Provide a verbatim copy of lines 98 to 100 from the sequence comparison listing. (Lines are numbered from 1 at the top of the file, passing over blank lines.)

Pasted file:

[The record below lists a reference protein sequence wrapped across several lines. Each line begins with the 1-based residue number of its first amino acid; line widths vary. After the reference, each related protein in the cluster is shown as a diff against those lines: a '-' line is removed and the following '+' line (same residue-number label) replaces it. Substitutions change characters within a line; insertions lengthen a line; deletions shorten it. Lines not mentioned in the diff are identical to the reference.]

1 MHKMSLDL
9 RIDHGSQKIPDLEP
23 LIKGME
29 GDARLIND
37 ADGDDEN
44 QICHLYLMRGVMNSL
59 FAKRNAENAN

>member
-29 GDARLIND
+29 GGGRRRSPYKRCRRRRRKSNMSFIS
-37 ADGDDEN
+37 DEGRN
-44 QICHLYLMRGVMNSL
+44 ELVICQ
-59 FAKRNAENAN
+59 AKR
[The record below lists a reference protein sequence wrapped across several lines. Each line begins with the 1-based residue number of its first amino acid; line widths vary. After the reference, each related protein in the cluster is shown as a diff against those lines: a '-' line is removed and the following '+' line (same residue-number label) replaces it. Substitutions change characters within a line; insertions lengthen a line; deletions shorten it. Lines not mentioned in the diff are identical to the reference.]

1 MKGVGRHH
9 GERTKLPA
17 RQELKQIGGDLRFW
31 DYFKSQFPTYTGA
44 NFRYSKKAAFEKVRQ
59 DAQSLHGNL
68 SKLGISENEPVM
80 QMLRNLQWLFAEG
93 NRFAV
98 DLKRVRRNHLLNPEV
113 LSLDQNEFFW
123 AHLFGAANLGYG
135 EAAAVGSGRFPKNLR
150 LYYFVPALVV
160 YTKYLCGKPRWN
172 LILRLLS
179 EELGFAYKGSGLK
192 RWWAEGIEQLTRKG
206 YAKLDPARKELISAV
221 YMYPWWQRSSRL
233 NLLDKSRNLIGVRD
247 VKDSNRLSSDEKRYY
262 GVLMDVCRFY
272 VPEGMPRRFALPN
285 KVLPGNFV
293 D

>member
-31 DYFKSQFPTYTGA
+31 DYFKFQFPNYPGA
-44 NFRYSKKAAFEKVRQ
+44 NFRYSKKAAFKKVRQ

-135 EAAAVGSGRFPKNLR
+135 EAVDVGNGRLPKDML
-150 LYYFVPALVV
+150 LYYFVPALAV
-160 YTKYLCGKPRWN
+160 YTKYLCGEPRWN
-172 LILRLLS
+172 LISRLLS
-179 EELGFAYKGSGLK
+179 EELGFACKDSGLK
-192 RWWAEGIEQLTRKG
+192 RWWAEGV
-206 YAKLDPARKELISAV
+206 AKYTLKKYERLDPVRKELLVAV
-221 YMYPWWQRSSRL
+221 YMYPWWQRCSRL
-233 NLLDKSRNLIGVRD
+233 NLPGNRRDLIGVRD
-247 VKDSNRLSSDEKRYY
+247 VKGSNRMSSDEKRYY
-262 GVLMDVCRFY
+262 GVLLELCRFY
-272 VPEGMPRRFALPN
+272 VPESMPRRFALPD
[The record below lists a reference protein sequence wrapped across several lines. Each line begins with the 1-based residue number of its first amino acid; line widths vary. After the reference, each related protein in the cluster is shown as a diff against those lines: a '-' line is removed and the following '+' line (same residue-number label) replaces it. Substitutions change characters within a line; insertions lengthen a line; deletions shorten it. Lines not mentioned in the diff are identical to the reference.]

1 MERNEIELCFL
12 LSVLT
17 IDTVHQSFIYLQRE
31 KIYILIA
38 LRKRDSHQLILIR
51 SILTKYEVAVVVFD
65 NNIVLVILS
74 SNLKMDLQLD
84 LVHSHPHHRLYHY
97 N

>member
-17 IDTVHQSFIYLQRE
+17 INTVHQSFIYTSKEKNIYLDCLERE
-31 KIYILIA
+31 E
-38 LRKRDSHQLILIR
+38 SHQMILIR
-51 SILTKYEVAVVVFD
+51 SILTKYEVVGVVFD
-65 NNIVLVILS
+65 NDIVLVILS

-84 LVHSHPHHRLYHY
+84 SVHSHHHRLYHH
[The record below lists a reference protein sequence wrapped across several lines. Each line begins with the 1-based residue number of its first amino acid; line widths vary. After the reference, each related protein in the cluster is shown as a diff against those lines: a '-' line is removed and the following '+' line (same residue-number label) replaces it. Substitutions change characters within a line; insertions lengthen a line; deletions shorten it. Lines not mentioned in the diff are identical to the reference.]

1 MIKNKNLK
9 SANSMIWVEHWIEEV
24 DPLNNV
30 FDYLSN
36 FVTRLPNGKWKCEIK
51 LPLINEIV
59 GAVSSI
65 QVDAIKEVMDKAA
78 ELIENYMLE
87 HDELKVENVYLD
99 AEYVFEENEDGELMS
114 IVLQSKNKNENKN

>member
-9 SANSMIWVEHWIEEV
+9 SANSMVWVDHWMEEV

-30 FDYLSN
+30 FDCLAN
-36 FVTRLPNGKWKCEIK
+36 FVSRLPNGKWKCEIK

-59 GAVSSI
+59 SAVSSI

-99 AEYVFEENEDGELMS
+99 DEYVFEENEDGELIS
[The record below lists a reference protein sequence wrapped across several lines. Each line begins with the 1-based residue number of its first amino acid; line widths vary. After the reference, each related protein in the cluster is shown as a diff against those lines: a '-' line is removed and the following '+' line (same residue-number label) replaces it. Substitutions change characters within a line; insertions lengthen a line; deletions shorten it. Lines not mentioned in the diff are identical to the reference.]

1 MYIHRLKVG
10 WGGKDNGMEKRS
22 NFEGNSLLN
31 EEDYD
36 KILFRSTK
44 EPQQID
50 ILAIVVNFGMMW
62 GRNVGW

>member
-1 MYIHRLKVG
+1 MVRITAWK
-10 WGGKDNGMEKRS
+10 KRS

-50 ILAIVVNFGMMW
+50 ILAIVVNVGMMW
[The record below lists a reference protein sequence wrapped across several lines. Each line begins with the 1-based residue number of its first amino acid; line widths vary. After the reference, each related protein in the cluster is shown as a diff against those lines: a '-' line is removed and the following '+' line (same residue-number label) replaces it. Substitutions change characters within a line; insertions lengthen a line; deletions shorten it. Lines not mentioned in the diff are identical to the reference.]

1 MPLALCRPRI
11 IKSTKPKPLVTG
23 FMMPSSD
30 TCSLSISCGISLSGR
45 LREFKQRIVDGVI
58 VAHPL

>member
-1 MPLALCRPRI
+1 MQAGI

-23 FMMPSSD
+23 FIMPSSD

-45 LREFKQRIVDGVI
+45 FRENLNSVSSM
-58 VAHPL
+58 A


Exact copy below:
[The record below lists a reference protein sequence wrapped across several lines. Each line begins with the 1-based residue number of its first amino acid; line widths vary. After the reference, each related protein in the cluster is shown as a diff against those lines: a '-' line is removed and the following '+' line (same residue-number label) replaces it. Substitutions change characters within a line; insertions lengthen a line; deletions shorten it. Lines not mentioned in the diff are identical to the reference.]

1 MIKNKNLK
9 SANSMIWVEHWIEEV